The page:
3. From what has been said, it is manifest that the enterprise of the apostles must have arrayed against it all the influence of every priesthood both among Jews and heathens. In the beginning of Christianity, the priests of the Jews were not only very numerous and degenerate, but exceedingly influential in their nation. They were, in reality, the nobility of Judea. The power of the magistracy was in a great measure in their hands. The people were educated under their charge. They held the reins of
public opinion, and headed all the great public movements of the community. What tremendous resistance they were capable of making to the advancement of Christianity; how bitterly they replied to those claims which pronounced the dissolution of their priesthood and the termination of their authority; and with what deadly concert they persecuted its blessed Author, thinking they had put also his gospel, when they had put his person to the cross, I need not remind you.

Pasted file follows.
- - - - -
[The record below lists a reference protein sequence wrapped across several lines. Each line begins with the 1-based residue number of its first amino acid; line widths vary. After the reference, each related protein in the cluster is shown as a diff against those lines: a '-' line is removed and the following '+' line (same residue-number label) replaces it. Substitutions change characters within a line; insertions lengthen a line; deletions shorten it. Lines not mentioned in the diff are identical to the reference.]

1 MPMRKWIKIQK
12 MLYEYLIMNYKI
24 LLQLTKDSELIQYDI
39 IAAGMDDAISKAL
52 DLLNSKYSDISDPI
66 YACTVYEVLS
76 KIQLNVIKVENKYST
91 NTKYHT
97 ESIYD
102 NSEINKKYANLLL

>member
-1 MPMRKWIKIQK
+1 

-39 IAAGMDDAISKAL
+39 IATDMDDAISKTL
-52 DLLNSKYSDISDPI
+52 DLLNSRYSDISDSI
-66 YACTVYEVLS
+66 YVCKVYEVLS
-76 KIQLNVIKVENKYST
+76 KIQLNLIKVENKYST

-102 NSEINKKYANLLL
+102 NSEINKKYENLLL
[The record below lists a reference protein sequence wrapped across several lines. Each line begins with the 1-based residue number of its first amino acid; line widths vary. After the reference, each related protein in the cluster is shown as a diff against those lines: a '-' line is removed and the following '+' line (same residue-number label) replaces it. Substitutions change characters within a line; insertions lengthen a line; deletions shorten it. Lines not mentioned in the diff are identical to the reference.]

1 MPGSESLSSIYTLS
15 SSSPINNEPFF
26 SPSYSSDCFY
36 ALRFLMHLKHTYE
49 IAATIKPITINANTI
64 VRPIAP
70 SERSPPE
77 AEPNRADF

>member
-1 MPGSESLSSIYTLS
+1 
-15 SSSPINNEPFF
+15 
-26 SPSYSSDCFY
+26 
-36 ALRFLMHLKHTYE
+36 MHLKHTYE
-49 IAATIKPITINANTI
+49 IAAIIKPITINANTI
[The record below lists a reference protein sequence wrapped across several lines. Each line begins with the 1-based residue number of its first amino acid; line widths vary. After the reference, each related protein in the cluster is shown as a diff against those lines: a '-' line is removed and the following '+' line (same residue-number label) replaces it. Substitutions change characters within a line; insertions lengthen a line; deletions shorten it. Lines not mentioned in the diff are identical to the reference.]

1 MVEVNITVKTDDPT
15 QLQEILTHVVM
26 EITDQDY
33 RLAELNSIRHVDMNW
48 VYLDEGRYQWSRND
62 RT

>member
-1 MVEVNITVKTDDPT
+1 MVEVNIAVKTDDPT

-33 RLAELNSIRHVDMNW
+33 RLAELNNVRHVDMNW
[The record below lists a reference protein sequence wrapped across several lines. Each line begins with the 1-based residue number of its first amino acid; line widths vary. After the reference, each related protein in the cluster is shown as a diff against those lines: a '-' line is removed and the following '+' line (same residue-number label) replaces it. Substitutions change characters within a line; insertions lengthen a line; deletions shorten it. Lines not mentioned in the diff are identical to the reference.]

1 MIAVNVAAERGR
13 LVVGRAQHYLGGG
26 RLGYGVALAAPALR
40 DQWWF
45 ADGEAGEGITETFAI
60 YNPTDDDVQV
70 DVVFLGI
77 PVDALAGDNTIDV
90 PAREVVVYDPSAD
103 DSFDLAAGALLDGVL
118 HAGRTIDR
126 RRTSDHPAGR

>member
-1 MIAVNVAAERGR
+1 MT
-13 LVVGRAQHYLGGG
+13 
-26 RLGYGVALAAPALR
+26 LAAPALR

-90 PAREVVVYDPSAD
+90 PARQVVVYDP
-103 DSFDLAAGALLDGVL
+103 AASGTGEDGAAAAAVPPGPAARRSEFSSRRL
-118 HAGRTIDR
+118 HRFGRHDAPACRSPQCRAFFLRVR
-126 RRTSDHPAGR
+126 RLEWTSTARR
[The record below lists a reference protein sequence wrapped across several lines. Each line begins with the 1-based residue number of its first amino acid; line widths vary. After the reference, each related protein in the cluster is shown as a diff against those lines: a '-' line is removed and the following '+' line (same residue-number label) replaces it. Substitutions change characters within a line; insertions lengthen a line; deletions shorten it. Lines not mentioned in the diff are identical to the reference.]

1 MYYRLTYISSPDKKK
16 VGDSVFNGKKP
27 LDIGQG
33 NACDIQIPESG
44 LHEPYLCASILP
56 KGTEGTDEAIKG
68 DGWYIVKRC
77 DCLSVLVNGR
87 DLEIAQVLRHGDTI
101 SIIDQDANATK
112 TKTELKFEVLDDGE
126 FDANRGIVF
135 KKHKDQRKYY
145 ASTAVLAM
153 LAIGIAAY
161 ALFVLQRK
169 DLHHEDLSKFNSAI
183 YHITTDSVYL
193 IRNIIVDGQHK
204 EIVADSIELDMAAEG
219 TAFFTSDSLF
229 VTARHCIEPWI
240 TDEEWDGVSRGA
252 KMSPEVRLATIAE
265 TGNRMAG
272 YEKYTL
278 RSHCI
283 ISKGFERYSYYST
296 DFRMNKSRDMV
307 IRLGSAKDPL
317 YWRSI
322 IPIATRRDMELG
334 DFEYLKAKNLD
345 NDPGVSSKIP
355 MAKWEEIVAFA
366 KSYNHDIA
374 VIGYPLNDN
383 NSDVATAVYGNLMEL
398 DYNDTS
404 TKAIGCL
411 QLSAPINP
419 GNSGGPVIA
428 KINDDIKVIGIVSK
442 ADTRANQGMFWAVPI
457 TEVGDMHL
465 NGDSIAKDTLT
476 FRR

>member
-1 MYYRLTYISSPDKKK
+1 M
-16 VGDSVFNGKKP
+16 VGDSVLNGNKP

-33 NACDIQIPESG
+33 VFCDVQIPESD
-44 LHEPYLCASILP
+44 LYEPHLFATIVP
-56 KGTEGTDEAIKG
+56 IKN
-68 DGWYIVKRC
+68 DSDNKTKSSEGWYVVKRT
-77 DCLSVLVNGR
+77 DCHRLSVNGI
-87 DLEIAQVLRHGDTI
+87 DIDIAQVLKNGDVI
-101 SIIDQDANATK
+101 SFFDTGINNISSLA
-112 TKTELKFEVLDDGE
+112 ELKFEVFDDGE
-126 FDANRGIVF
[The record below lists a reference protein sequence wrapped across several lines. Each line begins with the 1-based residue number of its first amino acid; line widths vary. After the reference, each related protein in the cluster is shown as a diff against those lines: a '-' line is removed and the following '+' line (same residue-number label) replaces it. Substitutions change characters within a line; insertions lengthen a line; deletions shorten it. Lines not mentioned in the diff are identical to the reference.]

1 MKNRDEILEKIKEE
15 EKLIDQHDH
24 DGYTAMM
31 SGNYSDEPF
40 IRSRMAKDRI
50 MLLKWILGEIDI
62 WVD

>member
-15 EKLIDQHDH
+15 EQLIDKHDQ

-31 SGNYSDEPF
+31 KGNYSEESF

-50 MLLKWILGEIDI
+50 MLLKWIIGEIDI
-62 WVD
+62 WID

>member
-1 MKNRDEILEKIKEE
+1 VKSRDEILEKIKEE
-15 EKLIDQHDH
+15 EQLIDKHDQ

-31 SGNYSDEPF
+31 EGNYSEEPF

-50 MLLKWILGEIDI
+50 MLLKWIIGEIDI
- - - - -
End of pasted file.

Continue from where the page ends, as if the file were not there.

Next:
We turn to the priests of the Gentiles. The enterprise of the apostles was directly at war with their dignities, their influence, and their gains. What resistance they were capable of making, is obvious from a consideration of the extensive establishment, the high official dignity, the wealth, the political influence, and the superstitious veneration attached, in the first years of Christianity, to a heathen priesthood. "The religion of the nations," says Gibbon, "was not merely a speculative doctrine, professed in the schools or preached in the temples. The innumerable deities. and rites of polytheism were closely interwoven with every circumstance of business or pleasure, of public or of private life; and it seemed impossible to escape the observance of them, without at the same time renouncing the commerce of mankind. The important transactions of peace and war were prepared or concluded by solemn sacrifices, in which the magistrate, the senator, and the soldier were obliged to participate." The Roman senate was always held in a temple or consecrated place. Before commencing